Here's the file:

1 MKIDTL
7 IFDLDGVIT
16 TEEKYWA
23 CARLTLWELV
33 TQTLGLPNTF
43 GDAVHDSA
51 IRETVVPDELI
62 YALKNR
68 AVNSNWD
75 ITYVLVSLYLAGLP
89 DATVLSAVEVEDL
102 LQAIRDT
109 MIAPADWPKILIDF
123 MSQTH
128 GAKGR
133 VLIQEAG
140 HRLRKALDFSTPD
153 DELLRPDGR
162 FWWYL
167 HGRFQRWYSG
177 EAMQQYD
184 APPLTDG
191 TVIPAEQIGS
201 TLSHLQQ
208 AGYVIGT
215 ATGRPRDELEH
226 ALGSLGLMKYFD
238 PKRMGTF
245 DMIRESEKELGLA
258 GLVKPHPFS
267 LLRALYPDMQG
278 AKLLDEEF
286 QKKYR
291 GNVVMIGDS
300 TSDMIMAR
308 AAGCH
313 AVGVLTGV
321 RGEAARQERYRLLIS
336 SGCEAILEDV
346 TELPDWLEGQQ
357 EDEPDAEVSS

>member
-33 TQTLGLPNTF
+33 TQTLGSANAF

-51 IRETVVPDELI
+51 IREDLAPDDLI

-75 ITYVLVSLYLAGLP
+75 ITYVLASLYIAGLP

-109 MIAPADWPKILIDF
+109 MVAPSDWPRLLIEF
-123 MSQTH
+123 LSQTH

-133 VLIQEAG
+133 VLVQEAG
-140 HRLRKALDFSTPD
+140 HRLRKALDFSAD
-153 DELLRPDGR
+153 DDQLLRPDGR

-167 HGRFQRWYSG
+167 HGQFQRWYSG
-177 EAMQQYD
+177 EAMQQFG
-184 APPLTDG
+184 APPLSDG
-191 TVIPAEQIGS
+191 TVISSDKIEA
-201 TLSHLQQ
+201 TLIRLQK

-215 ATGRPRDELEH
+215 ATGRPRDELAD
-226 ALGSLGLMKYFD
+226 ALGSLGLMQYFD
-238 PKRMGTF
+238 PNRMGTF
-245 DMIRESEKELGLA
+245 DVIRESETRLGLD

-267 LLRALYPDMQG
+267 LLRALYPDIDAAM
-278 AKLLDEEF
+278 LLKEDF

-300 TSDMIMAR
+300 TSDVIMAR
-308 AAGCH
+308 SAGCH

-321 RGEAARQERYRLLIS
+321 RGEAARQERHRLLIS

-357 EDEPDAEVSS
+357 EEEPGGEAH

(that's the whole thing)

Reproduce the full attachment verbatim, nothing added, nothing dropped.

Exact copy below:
1 MKIDTL
7 IFDLDGVIT
16 TEEKYWA
23 CARLTLWELV
33 TQTLGLPNTF
43 GDAVHDSA
51 IRETVVPDELI
62 YALKNR
68 AVNSNWD
75 ITYVLVSLYLAGLP
89 DATVLSAVEVEDL
102 LQAIRDT
109 MIAPADWPKILIDF
123 MSQTH
128 GAKGR
133 VLIQEAG
140 HRLRKALDFSTPD
153 DELLRPDGR
162 FWWYL
167 HGRFQRWYSG
177 EAMQQYD
184 APPLTDG
191 TVIPAEQIGS
201 TLSHLQQ
208 AGYVIGT
215 ATGRPRDELEH
226 ALGSLGLMKYFD
238 PKRMGTF
245 DMIRESEKELGLA
258 GLVKPHPFS
267 LLRALYPDMQG
278 AKLLDEEF
286 QKKYR
291 GNVVMIGDS
300 TSDMIMAR
308 AAGCH
313 AVGVLTGV
321 RGEAARQERYRLLIS
336 SGCEAILEDV
346 TELPDWLEGQQ
357 EDEPDAEVSS

>member
-33 TQTLGLPNTF
+33 TQTLGSANAF

-51 IRETVVPDELI
+51 IREDLAPDDLI

-75 ITYVLVSLYLAGLP
+75 ITYVLASLYIAGLP

-109 MIAPADWPKILIDF
+109 MVAPSDWPRLLIEF
-123 MSQTH
+123 LSQTH

-133 VLIQEAG
+133 VLVQEAG
-140 HRLRKALDFSTPD
+140 HRLRKALDFSAD
-153 DELLRPDGR
+153 DDQLLRPDGR

-167 HGRFQRWYSG
+167 HGQFQRWYSG
-177 EAMQQYD
+177 EAMQQFG
-184 APPLTDG
+184 APPLSDG
-191 TVIPAEQIGS
+191 TVISSDKIEA
-201 TLSHLQQ
+201 TLIRLQK

-215 ATGRPRDELEH
+215 ATGRPRDELAD
-226 ALGSLGLMKYFD
+226 ALGSLGLMQYFD
-238 PKRMGTF
+238 PNRMGTF
-245 DMIRESEKELGLA
+245 DVIRESETRLGLD

-267 LLRALYPDMQG
+267 LLRALYPDIDAAM
-278 AKLLDEEF
+278 LLKEDF

-300 TSDMIMAR
+300 TSDVIMAR
-308 AAGCH
+308 SAGCH

-321 RGEAARQERYRLLIS
+321 RGEAARQERHRLLIS

-357 EDEPDAEVSS
+357 EEEPGGEAH